Results: The current influenza season started around week 51/2015 with higher influenza activity reported in eastern Europe compared to Western Europe. There is a strong predominance of influenza A(H1N1)pdm09 compared to previous seasons, but the virus is antigenically similar to the strain included in the seasonal influenza vaccine. Compared to the 2014/2015 season, there was a rapid increase in the number of severe cases in eastern European countries with the majority of such cases occurring among adults aged <65 years. Conclusions: The current influenza season is characterised by an early start in eastern European countries, with indications of a more severe season. Currently circulating influenza A(H1N1)pdm09 viruses are similar antigenically to those included in the seasonal influenza vaccine and the vaccine is expected to be effective. Authorities should provide information to the public and health providers about the current influenza season, recommendations for treatment of severe disease and effective public health measures to prevent influenza transmission.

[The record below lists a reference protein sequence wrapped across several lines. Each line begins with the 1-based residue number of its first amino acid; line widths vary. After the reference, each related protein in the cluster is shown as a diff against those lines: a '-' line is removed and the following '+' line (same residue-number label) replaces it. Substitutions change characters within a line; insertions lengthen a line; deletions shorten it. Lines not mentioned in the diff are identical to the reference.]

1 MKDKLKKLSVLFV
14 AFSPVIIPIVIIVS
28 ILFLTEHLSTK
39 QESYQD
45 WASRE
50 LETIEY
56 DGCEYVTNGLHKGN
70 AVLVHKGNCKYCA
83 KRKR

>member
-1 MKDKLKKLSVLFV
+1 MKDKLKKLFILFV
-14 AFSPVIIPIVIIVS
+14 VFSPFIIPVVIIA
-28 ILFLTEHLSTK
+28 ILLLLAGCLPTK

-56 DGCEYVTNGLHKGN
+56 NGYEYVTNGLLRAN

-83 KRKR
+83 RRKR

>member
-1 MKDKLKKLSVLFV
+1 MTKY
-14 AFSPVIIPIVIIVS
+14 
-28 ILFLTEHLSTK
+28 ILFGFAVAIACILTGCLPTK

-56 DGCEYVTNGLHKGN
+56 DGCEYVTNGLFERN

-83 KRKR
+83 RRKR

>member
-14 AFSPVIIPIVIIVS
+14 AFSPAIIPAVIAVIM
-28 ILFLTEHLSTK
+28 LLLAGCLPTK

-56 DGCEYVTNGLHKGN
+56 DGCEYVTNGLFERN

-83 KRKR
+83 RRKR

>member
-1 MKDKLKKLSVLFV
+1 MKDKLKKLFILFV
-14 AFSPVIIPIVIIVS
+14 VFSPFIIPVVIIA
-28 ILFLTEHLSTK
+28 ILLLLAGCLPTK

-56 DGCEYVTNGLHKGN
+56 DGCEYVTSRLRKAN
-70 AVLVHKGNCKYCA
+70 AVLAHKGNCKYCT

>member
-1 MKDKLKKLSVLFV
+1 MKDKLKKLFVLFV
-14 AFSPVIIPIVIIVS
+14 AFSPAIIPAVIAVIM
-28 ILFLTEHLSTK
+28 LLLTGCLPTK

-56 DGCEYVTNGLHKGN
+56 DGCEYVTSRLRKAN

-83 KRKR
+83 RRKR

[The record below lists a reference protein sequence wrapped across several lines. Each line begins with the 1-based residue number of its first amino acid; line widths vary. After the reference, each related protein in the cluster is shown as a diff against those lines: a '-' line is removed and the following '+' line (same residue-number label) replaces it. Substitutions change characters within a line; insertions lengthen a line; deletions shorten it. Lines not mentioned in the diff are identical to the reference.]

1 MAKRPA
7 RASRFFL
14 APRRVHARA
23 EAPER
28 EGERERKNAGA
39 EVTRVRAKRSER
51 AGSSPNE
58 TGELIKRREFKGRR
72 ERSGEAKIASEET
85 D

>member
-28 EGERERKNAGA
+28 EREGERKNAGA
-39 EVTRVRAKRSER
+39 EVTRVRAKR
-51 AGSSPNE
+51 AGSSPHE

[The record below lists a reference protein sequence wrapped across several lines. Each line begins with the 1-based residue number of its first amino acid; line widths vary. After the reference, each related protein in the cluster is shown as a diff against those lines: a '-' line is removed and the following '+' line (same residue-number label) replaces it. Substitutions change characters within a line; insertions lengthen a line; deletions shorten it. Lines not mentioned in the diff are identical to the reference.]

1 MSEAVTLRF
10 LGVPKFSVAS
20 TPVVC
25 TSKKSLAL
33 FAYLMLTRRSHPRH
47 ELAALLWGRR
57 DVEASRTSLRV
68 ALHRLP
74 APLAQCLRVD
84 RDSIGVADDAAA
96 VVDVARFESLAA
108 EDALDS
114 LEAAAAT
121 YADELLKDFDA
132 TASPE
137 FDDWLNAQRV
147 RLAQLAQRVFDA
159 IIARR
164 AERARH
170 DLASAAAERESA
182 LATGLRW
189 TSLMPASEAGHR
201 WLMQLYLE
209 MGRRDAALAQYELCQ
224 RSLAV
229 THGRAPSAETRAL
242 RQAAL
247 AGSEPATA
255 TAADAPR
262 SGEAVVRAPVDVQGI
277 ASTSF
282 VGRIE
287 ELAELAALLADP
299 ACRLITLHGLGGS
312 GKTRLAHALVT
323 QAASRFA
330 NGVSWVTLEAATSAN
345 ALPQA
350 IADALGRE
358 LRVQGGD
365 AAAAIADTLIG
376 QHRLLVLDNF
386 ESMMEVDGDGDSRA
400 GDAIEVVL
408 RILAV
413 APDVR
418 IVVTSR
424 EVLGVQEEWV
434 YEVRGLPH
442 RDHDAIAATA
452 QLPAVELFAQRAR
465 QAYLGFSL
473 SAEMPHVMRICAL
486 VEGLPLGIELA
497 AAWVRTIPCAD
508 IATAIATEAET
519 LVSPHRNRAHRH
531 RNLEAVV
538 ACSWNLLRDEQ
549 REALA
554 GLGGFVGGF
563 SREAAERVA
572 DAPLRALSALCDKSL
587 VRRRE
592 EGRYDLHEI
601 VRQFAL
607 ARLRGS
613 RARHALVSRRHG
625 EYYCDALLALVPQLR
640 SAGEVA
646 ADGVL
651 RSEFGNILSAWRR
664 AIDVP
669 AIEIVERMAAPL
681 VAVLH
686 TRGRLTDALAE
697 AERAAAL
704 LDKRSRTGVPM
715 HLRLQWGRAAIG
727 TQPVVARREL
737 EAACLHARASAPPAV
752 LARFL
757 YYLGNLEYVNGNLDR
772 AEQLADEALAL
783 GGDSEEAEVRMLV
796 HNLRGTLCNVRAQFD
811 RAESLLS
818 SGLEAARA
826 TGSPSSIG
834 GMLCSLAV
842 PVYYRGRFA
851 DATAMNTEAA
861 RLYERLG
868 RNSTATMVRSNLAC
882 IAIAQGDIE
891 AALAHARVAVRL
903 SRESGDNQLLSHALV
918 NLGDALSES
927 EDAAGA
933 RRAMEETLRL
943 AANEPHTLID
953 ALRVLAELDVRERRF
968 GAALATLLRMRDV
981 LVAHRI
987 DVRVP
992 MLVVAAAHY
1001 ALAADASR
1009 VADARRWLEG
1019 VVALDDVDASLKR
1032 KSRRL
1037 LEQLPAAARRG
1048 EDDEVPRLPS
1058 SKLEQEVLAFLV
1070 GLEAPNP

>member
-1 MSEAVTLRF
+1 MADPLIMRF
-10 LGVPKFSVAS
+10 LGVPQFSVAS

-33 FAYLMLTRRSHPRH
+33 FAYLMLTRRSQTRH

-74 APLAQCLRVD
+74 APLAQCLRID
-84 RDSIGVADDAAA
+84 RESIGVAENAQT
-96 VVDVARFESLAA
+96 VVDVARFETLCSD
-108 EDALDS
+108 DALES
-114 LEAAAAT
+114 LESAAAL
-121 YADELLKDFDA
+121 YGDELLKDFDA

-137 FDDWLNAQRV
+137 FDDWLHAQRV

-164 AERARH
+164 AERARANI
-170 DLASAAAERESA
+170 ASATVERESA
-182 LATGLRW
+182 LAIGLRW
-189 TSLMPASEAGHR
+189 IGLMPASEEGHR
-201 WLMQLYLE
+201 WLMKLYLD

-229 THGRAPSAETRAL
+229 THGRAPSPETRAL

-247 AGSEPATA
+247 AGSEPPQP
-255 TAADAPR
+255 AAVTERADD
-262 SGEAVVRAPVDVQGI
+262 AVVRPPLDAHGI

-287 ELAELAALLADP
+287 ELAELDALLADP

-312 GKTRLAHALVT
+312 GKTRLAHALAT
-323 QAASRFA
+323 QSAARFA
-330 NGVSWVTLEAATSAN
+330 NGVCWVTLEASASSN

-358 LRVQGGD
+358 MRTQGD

Key words: seasonal influenza, 2015-2016 influenza season, influenza A(H1N1)pdm09 virus, WHO European Region


Each year, seasonal influenza is estimated to affect 5-10% of the world's population resulting in between 250 000 and 500 000 deaths, as well as causing significant costs to health services. In the 2014-2015 influenza season there was an unusually high excess mortality in the 15 European countries participating in the European monitoring of excess mortality for public health action (EuroMOMO) (1). An estimated 217 000 premature deaths occurred among the elderly; many of which are likely to be due to influenza.

Countries conduct influenza surveillance to determine when and where influenza activity is occurring, detect changes in the antigenic and genetic characteristics of seasonal influenza viruses, describe the clinical patterns of influenza and risk factors for severe disease, assess the relative severity of the season and detect unusual events due to influenza(2). In the World Health Organization (WHO) European Region, this surveillance is coordinated by the WHO Regional Office for Europe and the European Centre for Disease Prevention and Control (ECDC) which jointly publish the weekly influenza update "Flu News Europe" (FNE) between weeks 40 and 20 of each year(3).